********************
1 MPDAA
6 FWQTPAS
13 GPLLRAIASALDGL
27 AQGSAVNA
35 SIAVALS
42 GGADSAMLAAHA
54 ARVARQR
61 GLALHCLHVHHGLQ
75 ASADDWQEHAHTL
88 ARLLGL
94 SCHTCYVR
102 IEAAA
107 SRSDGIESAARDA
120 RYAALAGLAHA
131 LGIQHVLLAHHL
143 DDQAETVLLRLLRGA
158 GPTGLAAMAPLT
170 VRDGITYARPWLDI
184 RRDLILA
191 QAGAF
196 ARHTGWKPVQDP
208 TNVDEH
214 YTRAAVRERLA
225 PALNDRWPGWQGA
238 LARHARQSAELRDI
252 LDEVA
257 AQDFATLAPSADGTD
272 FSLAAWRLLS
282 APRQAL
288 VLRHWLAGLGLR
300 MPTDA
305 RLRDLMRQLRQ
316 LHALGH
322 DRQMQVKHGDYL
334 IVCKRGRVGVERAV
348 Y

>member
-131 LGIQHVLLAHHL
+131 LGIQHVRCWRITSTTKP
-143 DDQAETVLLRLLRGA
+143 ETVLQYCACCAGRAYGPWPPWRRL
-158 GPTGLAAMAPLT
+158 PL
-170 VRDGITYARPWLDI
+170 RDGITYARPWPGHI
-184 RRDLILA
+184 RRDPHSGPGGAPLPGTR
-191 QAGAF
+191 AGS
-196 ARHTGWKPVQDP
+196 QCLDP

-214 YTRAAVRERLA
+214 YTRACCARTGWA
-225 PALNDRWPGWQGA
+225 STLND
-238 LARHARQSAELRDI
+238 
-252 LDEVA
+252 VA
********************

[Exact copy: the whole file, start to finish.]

1 MPDAA
6 FWQTPAS
13 GPLLRAIASALDGL
27 AQGSAVNA
35 SIAVALS
42 GGADSAMLAAHA
54 ARVARQR
61 GLALHCLHVHHGLQ
75 ASADDWQEHAHTL
88 ARLLGL
94 SCHTCYVR
102 IEAAA
107 SRSDGIESAARDA
120 RYAALAGLAHA
131 LGIQHVLLAHHL
143 DDQAETVLLRLLRGA
158 GPTGLAAMAPLT
170 VRDGITYARPWLDI
184 RRDLILA
191 QAGAF
196 ARHTGWKPVQDP
208 TNVDEH
214 YTRAAVRERLA
225 PALNDRWPGWQGA
238 LARHARQSAELRDI
252 LDEVA
257 AQDFATLAPSADGTD
272 FSLAAWRLLS
282 APRQAL
288 VLRHWLAGLGLR
300 MPTDA
305 RLRDLMRQLRQ
316 LHALGH
322 DRQMQVKHGDYL
334 IVCKRGRVGVERAV
348 Y

>member
-131 LGIQHVLLAHHL
+131 LGIQHVRCWRITSTTKP
-143 DDQAETVLLRLLRGA
+143 ETVLQYCACCAGRAYGPWPPWRRL
-158 GPTGLAAMAPLT
+158 PL
-170 VRDGITYARPWLDI
+170 RDGITYARPWPGHI
-184 RRDLILA
+184 RRDPHSGPGGAPLPGTR
-191 QAGAF
+191 AGS
-196 ARHTGWKPVQDP
+196 QCLDP

-214 YTRAAVRERLA
+214 YTRACCARTGWA
-225 PALNDRWPGWQGA
+225 STLND
-238 LARHARQSAELRDI
+238 
-252 LDEVA
+252 VA